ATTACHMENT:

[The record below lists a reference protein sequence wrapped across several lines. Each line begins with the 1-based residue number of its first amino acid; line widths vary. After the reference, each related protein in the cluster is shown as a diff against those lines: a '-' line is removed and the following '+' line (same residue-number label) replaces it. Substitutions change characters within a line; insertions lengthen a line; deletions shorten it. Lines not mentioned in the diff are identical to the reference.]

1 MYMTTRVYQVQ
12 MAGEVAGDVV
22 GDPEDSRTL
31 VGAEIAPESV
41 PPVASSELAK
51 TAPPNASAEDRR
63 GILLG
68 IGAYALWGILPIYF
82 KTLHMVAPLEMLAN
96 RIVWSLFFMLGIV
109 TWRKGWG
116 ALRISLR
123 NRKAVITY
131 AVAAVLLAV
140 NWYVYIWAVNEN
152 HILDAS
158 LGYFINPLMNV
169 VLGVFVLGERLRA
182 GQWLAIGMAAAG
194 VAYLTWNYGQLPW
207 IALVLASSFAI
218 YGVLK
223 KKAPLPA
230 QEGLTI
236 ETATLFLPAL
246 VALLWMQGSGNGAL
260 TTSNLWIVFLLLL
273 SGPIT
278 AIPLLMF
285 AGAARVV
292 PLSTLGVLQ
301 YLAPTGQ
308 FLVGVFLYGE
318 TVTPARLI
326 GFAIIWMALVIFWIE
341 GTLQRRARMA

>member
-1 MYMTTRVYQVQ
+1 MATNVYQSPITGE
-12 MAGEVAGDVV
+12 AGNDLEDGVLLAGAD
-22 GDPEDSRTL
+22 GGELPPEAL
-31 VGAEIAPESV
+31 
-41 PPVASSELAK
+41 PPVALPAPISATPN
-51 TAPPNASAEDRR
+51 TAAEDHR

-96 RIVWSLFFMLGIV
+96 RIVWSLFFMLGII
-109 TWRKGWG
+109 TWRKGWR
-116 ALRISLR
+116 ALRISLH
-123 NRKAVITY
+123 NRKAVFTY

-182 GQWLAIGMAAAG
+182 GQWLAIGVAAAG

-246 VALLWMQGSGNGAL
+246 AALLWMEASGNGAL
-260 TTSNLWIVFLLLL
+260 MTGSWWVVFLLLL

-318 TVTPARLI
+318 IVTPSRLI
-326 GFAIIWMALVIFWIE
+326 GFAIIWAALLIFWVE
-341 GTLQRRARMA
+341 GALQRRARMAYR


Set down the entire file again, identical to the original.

[The record below lists a reference protein sequence wrapped across several lines. Each line begins with the 1-based residue number of its first amino acid; line widths vary. After the reference, each related protein in the cluster is shown as a diff against those lines: a '-' line is removed and the following '+' line (same residue-number label) replaces it. Substitutions change characters within a line; insertions lengthen a line; deletions shorten it. Lines not mentioned in the diff are identical to the reference.]

1 MYMTTRVYQVQ
12 MAGEVAGDVV
22 GDPEDSRTL
31 VGAEIAPESV
41 PPVASSELAK
51 TAPPNASAEDRR
63 GILLG
68 IGAYALWGILPIYF
82 KTLHMVAPLEMLAN
96 RIVWSLFFMLGIV
109 TWRKGWG
116 ALRISLR
123 NRKAVITY
131 AVAAVLLAV
140 NWYVYIWAVNEN
152 HILDAS
158 LGYFINPLMNV
169 VLGVFVLGERLRA
182 GQWLAIGMAAAG
194 VAYLTWNYGQLPW
207 IALVLASSFAI
218 YGVLK
223 KKAPLPA
230 QEGLTI
236 ETATLFLPAL
246 VALLWMQGSGNGAL
260 TTSNLWIVFLLLL
273 SGPIT
278 AIPLLMF
285 AGAARVV
292 PLSTLGVLQ
301 YLAPTGQ
308 FLVGVFLYGE
318 TVTPARLI
326 GFAIIWMALVIFWIE
341 GTLQRRARMA

>member
-1 MYMTTRVYQVQ
+1 MATNVYQSPITGE
-12 MAGEVAGDVV
+12 AGNDLEDGVLLAGAD
-22 GDPEDSRTL
+22 GGELPPEAL
-31 VGAEIAPESV
+31 
-41 PPVASSELAK
+41 PPVALPAPISATPN
-51 TAPPNASAEDRR
+51 TAAEDHR

-96 RIVWSLFFMLGIV
+96 RIVWSLFFMLGII
-109 TWRKGWG
+109 TWRKGWR
-116 ALRISLR
+116 ALRISLH
-123 NRKAVITY
+123 NRKAVFTY

-182 GQWLAIGMAAAG
+182 GQWLAIGVAAAG

-246 VALLWMQGSGNGAL
+246 AALLWMEASGNGAL
-260 TTSNLWIVFLLLL
+260 MTGSWWVVFLLLL

-318 TVTPARLI
+318 IVTPSRLI
-326 GFAIIWMALVIFWIE
+326 GFAIIWAALLIFWVE
-341 GTLQRRARMA
+341 GALQRRARMAYR